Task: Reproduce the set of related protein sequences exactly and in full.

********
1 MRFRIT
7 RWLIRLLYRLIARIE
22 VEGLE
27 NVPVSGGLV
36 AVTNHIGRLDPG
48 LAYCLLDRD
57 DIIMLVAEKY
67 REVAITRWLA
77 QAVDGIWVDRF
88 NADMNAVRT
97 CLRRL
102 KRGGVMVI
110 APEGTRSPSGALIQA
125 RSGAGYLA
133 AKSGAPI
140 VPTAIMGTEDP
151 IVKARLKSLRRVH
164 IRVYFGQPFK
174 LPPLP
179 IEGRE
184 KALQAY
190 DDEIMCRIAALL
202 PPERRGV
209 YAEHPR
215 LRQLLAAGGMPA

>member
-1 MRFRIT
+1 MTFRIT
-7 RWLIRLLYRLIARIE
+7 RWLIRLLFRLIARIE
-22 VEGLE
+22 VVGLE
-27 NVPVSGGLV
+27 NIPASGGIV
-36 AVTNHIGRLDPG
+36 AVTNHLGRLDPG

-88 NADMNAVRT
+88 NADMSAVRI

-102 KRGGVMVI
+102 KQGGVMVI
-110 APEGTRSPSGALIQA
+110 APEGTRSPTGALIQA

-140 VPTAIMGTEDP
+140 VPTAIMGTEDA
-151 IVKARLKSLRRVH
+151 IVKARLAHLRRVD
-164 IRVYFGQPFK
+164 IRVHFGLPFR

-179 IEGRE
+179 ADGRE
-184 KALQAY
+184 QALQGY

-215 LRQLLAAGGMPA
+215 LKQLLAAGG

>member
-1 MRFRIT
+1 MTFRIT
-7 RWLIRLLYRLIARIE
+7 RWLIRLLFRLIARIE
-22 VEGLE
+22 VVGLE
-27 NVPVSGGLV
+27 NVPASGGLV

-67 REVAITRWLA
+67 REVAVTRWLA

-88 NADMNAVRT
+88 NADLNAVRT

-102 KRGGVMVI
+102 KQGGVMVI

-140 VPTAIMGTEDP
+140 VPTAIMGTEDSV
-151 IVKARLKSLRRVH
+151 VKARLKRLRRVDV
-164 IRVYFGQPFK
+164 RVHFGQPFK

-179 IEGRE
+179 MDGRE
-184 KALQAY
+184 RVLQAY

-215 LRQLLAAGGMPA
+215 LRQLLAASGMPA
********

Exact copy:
1 MRFRIT
7 RWLIRLLYRLIARIE
22 VEGLE
27 NVPVSGGLV
36 AVTNHIGRLDPG
48 LAYCLLDRD
57 DIIMLVAEKY
67 REVAITRWLA
77 QAVDGIWVDRF
88 NADMNAVRT
97 CLRRL
102 KRGGVMVI
110 APEGTRSPSGALIQA
125 RSGAGYLA
133 AKSGAPI
140 VPTAIMGTEDP
151 IVKARLKSLRRVH
164 IRVYFGQPFK
174 LPPLP
179 IEGRE
184 KALQAY
190 DDEIMCRIAALL
202 PPERRGV
209 YAEHPR
215 LRQLLAAGGMPA

>member
-1 MRFRIT
+1 MTFRIT
-7 RWLIRLLYRLIARIE
+7 RWLIRLLFRLIARIE
-22 VEGLE
+22 VVGLE
-27 NVPVSGGLV
+27 NIPASGGIV
-36 AVTNHIGRLDPG
+36 AVTNHLGRLDPG

-88 NADMNAVRT
+88 NADMSAVRI

-102 KRGGVMVI
+102 KQGGVMVI
-110 APEGTRSPSGALIQA
+110 APEGTRSPTGALIQA

-140 VPTAIMGTEDP
+140 VPTAIMGTEDA
-151 IVKARLKSLRRVH
+151 IVKARLAHLRRVD
-164 IRVYFGQPFK
+164 IRVHFGLPFR

-179 IEGRE
+179 ADGRE
-184 KALQAY
+184 QALQGY

-215 LRQLLAAGGMPA
+215 LKQLLAAGG

>member
-1 MRFRIT
+1 MTFRIT
-7 RWLIRLLYRLIARIE
+7 RWLIRLLFRLIARIE
-22 VEGLE
+22 VVGLE
-27 NVPVSGGLV
+27 NVPASGGLV

-67 REVAITRWLA
+67 REVAVTRWLA

-88 NADMNAVRT
+88 NADLNAVRT

-102 KRGGVMVI
+102 KQGGVMVI

-140 VPTAIMGTEDP
+140 VPTAIMGTEDSV
-151 IVKARLKSLRRVH
+151 VKARLKRLRRVDV
-164 IRVYFGQPFK
+164 RVHFGQPFK

-179 IEGRE
+179 MDGRE
-184 KALQAY
+184 RVLQAY

-215 LRQLLAAGGMPA
+215 LRQLLAASGMPA